“Principles for the Development of a Complete Mind: Study the science of art. Study the art of science. Develop your senses - especially learn how to see. Realize that everything connects to everything else.” - Leonardo da Vinci If there ever was a time to see how things are connected to other things, it is now. This is particularly true in places where something that is "free" is interpreted to be "without cost." After all, like "free" drinks at the casino, human nature tends to regress to its most lizard-like tendencies when presented with a frictionless environment... When will we ever learn that "free" is never the best price? Anyway, without becoming distracted by a rant about the true cost of Facebook, et al, let's take a brief look at the impact of "commission-free" trading on the macrostructure of the US market ecosystem over a very short window since October 2019: Thanks, in large part, to the popularity of retail broker, Robinhood Financial, LLC ("Robinhood) - the upstart financial [...]
When we launched our first trading program at Quantlab in the late 90's, we didn't have direct market access yet. We generated an order list (overnight) that was worked throughout the subsequent market session at the discretion of an algo-equipped executing broker; some of whom now roam the halls at Jefferies / Leucadia. This was the era when 1- to 3-day portfolio turnover was considered fast - SOES bandits were still a thing - and Schwab would soon acquire electronic trading pioneer, CyBerCorp, from Philip Berber - a short drive down the road from our Houston headquarters in Austin, TX. Of course, everyone had nicknames then - as I suspect they still do now. Ed Bosarge, founder of what eventually became Quantlab (after at least 3 prior related incarnations that began for me around 1996), was known as Dr. Evil. Let's just say it's a hair-raising story about a swashbuckling pioneer of applied math involving a hideous toupee... I was known as Mr. Bigglesworth - or, "Bigsy" for short. No [...]
It's only happened twice since the peak, recorded nearly 6 years ago (at the end of Q3 2011): Alphacution's bulge bank headcount index has recorded a rare uptick, as of the end of Q2 2017 (see Exhibit, below). Now, of course, it may be too soon to sound the trumpets that a major turn has been made for headcount in the global banking sector. The moves - in either direction - are still small. Although, who knows? Maybe the expectation of regulatory rollbacks has got bank hiring managers feeling more exuberant of late. Or, maybe - as we suggested in our prior post - that process automation, particularly among quant shops, actually requires more people is something that applies more broadly in financial services (given the push to implement more AI). One thing is for sure, most of our bulge banking tracking sample (7 of 9) is bigger in terms of headcount than they were more than 10 years ago. Only UBS and Citi are smaller, but that has been [...]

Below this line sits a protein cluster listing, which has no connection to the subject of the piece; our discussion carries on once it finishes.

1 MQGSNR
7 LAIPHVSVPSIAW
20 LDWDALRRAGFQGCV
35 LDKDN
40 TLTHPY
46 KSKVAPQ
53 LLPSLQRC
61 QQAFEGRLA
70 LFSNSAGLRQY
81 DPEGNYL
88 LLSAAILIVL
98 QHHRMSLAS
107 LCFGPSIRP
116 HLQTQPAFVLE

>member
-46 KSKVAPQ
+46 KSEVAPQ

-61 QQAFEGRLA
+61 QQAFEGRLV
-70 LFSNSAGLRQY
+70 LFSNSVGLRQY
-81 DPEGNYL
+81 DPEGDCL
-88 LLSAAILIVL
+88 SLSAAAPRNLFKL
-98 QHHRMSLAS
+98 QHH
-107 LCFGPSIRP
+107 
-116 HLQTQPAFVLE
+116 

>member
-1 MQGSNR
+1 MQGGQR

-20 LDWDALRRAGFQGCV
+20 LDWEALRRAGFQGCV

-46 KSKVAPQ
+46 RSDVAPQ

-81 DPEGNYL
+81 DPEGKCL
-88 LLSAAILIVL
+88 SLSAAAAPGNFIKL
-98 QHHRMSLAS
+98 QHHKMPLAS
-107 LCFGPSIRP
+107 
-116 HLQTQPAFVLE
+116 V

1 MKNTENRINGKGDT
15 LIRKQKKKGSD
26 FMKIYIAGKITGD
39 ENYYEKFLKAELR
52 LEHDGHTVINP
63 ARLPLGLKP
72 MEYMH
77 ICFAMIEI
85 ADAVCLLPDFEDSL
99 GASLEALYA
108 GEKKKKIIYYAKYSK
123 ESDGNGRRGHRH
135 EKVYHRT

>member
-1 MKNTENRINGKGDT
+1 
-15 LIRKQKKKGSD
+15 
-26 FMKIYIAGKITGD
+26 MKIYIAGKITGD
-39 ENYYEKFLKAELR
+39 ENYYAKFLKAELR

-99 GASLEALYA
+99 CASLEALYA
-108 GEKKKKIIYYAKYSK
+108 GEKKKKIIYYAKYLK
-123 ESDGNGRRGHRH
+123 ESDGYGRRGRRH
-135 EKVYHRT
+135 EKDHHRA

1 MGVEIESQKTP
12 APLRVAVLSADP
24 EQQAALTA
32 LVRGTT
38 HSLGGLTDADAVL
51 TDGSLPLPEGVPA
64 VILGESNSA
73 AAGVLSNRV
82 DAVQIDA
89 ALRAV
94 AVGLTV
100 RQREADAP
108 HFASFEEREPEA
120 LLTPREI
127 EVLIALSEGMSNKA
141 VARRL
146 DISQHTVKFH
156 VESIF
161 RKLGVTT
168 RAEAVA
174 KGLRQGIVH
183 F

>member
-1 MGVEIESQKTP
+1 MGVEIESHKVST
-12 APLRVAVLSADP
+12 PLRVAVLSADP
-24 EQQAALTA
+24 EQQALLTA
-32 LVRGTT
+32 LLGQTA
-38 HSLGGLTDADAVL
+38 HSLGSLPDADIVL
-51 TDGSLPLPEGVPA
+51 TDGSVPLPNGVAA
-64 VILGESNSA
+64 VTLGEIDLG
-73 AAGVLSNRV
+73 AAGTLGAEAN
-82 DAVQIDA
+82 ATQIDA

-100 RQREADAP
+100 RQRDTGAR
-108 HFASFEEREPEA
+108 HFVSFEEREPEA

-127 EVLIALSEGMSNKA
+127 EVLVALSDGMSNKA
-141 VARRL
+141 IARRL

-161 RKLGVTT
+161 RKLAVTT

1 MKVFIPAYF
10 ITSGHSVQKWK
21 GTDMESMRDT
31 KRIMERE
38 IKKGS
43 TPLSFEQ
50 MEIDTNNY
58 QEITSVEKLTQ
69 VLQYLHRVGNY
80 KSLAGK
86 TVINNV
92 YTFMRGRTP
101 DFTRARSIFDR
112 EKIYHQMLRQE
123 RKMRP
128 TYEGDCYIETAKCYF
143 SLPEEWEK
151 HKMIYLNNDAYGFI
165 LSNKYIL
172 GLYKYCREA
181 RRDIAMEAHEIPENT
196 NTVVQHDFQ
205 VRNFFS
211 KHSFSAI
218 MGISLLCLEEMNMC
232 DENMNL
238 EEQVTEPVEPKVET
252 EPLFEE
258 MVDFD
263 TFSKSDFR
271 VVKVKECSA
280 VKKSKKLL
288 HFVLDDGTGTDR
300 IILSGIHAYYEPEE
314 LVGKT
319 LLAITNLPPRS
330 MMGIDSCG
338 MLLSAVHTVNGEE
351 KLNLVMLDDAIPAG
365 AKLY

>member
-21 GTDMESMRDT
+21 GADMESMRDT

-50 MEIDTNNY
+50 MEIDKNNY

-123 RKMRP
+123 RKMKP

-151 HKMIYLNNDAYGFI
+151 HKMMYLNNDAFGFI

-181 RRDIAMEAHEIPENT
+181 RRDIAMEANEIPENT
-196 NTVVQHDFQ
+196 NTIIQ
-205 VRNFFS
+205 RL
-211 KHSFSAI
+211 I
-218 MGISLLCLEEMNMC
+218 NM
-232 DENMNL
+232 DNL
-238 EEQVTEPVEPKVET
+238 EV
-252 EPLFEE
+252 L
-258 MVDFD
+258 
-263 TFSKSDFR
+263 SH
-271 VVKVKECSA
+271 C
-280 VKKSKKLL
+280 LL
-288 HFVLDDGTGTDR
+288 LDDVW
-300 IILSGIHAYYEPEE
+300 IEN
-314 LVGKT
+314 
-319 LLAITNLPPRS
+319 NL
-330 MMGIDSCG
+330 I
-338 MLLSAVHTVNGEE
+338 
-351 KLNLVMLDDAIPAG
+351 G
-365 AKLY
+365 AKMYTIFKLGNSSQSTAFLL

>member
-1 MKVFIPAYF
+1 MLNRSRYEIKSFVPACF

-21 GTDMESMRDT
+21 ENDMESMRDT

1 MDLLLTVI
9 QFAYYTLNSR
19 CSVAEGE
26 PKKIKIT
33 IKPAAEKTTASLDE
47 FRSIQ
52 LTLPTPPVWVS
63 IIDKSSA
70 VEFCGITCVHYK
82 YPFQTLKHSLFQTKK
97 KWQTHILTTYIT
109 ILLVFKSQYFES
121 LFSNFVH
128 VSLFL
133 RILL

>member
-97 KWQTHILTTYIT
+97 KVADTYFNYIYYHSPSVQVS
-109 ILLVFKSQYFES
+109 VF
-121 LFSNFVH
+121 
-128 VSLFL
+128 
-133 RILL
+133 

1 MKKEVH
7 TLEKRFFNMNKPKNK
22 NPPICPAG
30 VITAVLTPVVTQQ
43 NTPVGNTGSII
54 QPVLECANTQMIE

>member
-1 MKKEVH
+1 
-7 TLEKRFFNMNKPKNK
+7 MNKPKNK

Brain drain - in this case meaning the loss of valuable human capital - is one of those silent malignancies in an organization that is difficult to measure, and the impacts from which are typically not realized until the damage has already been done. With the global banking sector - and its constituent business segments, from retail banking to wealth management to capital markets - still in the midst of unprecedented and persistent transformation, the risk of ongoing losses of intellectual capital and corporate memory that leave via the elevator each day is still quite high - or, at least, it is perceived to be so. (The knock-on effects to the supply chain are notable here, as well.) It is largely for this reason that we have been monitoring and measuring various headcount-dependent metrics in the financial services ecosystem: Interesting and telling on a per-company basis, fascinating and illuminating of broader trends on a composite basis. The former being a weaker intelligence signal, the latter being a much stronger signal. So, here's [...]
Well, it would have been the Top 10 investment banks, but @Barclays doesn't publish quarterly headcount for some reason. Maybe they will help us fix that. Anyway, for the Top 9 investment banks, total headcount is down 13% from its peak in Q3 2011. And, with at least 2 of the 9 - @Deutsche Bank and @CreditSuisse - reporting significant headcount reductions for the road ahead as part their year-end 2016 financial releases and 2017 guidance, it's not much of a stretch for us to predict that the Wonkavator is highly likely to travel further back in time than year-end 2006 (see below). I just want to let this picture dangle for a bit without much comment. We will be revisiting and significantly expanding this analysis in the weeks and months ahead as we roll into the development of our 2nd Annual Global Bank Technology Spending study. Stay tuned...
In this FOURTH of a five-part video blog series Jim Jockle, CMO of Numerix sits down with Paul Rowady, Director of Research at Alphacution to discuss the recent FinTech Revolution. They discuss how firms are gearing themselves towards a digital culture, and how companies are working to distinguish themselves in this new age. The five videos cover the following: Part 1: Paralysis by Analysis: Preparation & Analyzation for Digital Disruption Part 2: IT Outsourcing and Transformation Part 3: Revolutionizing FinTech: Looking into the World of Data Automation Part 4: Technological Implications of Cultural Transformation Part 5: Digital Noise in the FinTech Space Jim Jockle (Host): So let me go to your research. You know you suggested a little bit, there’s the differentiators in terms of maximizing our opportunity and then there’s a congested middle-of-the-pack. Transitioning, so yes you had the Fords, who arguably have done very well in that or a transitionary period of time but you also saw the Hondas and Toyotas come out of nowhere and things of [...]